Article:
Meet Jenna, Topaz Reservations Sales Associate
Meet Jenna, Topaz Reservations Sales Associate
You’ve been at Topaz for almost a year now. They emphasize a culture of care, but what does that look like from your point of view?
I can honestly say every single agent genuinely cares. And that’s unique. I don’t know where they find their agents, but I mean, it’s different than any other work environment I’ve ever been in. I’ve never actually had a job where every single person genuinely wanted to be there and wanted to help.
At other companies, it can feel a little more competitive between colleagues. Here everybody genuinely wants to help each other out, which is super cool.
Part of it too is that they do a really good job of backing up the phone agents and also giving out praise when it’s earned. When a guest who has had a good experience tells your supervisor you were so amazing, which actually happens a lot, the supervisor or leader will share that with the whole team. They call it giving “kudos”.
They take the time to send an email to everyone, quoting what the guest had to say word-for-word about the associate. Sharing it with everyone has this contagious effect. You think, “I want kudos! I’m going to up my game.” It motivates you.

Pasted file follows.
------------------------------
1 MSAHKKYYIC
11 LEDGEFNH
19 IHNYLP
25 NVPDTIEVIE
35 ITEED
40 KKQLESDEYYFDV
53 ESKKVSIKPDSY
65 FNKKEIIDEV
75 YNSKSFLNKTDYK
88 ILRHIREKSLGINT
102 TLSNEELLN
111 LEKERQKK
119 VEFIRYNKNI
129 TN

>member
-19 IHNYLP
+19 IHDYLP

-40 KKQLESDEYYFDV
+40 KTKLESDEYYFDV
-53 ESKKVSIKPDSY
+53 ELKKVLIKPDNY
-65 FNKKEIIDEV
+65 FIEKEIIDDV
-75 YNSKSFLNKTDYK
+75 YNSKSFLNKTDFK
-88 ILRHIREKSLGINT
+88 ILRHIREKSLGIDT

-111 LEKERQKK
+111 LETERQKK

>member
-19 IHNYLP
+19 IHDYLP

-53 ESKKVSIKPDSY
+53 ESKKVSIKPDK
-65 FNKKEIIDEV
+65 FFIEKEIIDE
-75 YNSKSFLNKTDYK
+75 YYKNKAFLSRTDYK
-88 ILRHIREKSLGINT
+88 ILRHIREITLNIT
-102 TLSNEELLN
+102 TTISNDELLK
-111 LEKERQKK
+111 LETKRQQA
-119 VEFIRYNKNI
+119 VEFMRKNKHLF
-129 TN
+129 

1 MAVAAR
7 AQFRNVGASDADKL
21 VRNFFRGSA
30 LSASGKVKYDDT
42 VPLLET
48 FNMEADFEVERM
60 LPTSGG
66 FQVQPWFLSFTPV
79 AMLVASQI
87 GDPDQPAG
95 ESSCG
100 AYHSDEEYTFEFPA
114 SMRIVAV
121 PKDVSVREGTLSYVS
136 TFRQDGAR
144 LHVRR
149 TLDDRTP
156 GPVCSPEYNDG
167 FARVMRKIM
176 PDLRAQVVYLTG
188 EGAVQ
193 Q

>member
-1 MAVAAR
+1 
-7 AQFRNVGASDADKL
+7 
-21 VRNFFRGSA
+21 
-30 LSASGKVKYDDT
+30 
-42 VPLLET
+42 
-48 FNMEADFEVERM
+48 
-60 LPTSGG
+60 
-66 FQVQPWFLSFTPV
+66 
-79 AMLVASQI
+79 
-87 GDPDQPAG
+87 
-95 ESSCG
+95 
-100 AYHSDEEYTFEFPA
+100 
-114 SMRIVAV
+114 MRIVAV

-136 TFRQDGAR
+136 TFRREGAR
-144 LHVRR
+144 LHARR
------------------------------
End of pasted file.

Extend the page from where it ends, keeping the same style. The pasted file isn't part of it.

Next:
“I’ve never actually had a job where every single person genuinely wanted to be there and wanted to help…At other companies, it can feel a little more competitive between colleagues. Here everybody genuinely wants to help each other out, which is super cool.”
Tell me about the training and onboarding process you went through at Topaz?
The training and onboarding experience was super smooth. I’ve never felt more confident after training. I feel like a lot of places will train you and then they just put you into situations that you might not be ready for, and so you might be more hesitant to help. But here, in the training, I learned how to deal with any situation that might be given to me.
And the support afterwards is unique, as well. Every day different Floor Leaders are on call when you’re on your shift. And so you know who that person is and that they can support you. When questions come up, I just message them and within a minute I get the response I need. If necessary, I can have a one-on-one conversation with a supervisor at any time. But I can also reach out to the open group channel, and fellow agents will lend a hand if they’re available. That’s unique.
By having that support, we can avoid reaching out to the hotels because, obviously, we are their fallback. We know the hotel staff is busy helping guests. So it’s great to have that internal support.
How do you go about guiding a caller who might be interested in a reservation?